This is a list of past and present research that could inform slowing AI. It is roughly sorted in descending order of priority, between and within subsections. I've read about half of these; I don't necessarily endorse them. Please have a low bar to suggest additions, replacements, rearrangements, etc.

Slowing AI

There is little research focused on whether or how to slow AI progress.[1]

Particular (classes of) interventions & affordances

Making AI risk legible to AI labs and the ML research community

Transparency & coordination

Relates to "Racing & coordination." Roughly, that subsection is about world-modeling and threat-modeling and this subsection is about solutions and interventions.

See generally Toward Trustworthy AI Development: Mechanisms for Supporting Verifiable Claims (Brundage et al. 2020).

Compute governance



Publication practices

Differentially advancing safer paths

Actors' levers

There are some good lists and analyses, but not focused on slowing AI.

Racing & coordination

Racing for powerful AIhow actors that develop AI act, and how actors could coordinate to decrease risk. Understanding how labs act and racing for powerful AI seem to be wide open problems, as does giving an account of the culture of progress and publishing in AI labs and the ML research community.

I've read less than half of these; possibly many of them are off-point or bad.

Technological restraint



There are no experts on slowing AI, but there are people who it might be helpful to talk to, including (disclaimer: very non-exhaustive) (disclaimer: I have not talked to all of these people):

  • Zach Stein-Perlman
  • Lukas Gloor
  • Jeffrey Ladish
  • Matthijs Maas
    • Specifically on technological restraint
  • Akash Wasil
    • Especially on publication practices or educating the ML community about AI risk
  • Michael Aird
  • Vael Gates
    • Specifically on educating the ML community about AI risk; many other people might be useful to talk to about this, including Shakeel Hashim, Alex Lintz, and Kelsey Piper
  • Katja Grace
  • Lennart Heim on hardware policy
  • Onni Aarne on hardware
  • Probably some other authors of research listed above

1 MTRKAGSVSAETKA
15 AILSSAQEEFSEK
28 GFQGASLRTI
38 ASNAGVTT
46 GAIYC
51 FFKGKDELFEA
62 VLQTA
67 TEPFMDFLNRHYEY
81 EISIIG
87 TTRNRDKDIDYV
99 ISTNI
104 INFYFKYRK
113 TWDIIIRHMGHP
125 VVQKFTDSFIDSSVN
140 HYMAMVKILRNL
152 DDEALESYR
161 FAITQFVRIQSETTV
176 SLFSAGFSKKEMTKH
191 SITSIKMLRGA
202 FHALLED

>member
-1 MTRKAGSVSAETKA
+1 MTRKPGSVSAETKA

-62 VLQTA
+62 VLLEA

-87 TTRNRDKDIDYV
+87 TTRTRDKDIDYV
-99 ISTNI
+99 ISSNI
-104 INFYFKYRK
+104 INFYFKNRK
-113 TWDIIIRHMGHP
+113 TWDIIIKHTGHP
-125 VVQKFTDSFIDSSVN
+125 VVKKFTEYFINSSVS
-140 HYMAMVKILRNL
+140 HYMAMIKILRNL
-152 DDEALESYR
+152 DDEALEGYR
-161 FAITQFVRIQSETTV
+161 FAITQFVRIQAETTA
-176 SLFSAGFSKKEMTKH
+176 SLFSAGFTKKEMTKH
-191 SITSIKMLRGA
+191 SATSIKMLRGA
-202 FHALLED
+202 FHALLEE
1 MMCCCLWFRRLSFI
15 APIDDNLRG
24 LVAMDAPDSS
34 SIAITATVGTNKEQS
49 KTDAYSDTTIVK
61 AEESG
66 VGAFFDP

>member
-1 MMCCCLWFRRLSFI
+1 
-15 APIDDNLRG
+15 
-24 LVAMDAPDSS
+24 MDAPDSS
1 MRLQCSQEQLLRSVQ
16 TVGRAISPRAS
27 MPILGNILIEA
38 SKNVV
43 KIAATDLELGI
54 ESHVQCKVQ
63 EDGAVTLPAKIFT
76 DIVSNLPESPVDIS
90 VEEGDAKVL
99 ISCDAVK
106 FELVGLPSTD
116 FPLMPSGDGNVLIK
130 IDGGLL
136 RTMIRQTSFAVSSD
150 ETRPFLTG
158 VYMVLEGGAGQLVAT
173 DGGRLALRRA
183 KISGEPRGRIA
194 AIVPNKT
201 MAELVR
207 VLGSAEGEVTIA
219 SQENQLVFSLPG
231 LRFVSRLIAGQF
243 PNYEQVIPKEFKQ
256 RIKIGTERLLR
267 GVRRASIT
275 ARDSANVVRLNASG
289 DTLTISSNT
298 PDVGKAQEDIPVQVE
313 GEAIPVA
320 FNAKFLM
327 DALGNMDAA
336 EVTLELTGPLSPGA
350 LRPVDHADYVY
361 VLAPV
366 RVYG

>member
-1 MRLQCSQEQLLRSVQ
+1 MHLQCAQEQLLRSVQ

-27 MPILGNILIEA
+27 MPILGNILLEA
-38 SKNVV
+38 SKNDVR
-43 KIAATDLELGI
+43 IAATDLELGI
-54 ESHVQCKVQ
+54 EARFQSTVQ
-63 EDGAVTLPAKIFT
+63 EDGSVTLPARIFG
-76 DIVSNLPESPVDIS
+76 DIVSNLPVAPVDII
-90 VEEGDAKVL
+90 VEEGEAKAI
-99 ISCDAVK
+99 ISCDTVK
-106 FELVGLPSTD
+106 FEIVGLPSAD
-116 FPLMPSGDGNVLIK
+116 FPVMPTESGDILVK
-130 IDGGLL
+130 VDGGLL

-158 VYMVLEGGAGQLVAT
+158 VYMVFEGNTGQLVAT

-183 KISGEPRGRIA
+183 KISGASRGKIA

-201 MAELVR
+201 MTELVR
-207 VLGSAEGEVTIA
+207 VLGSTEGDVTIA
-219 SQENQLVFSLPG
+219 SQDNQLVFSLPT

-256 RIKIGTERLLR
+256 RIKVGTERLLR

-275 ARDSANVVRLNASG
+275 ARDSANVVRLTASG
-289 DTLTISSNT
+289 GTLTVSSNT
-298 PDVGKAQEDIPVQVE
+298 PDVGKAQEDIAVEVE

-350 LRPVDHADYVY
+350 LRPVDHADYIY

1. ^

    There is also little research on particular relevant considerations, like how multipolarity among labs relates to x-risk and to slowing AI, or how AI misuse x-risk and non-AI x-risk relate to slowing AI.

  2. ^

    I expect there is a small selection bias where the people who think and write about slowing AI are disposed to be relatively optimistic about it.


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3 comments, sorted by Click to highlight new comments since: Today at 1:17 PM

Thank you for compiling this list. This is useful, and I expect to point people to it in the future. The best thing, IMO, is that it is not verbose and not dripping with personal takes on the problem; I would like to see more compilations of topics like this to give other people a leg up when they aspire to venture into a field.

A potential addition is Dan Hendryck's PAIS agenda, in which he advocates for ML research that promotes alignment without also causing advances in capabilities. This effectively also slows AI (capabilities) development, and I am quite partial to this idea.


Many other collections / reading lists exist, and I'm aware of many public and private ones in AI strategy, so feel free to DM me strategy/governance/forecasting topics you'd want to see collections on.

I haven't updated this post much since April but I'll update it soon and plan to add PAIS, thanks.

Thanks for writing this!

In addition to regulatory approaches to slowing down AI development, I think there is room for "cultural" interventions within academic and professional communities that discourage risky AI research:

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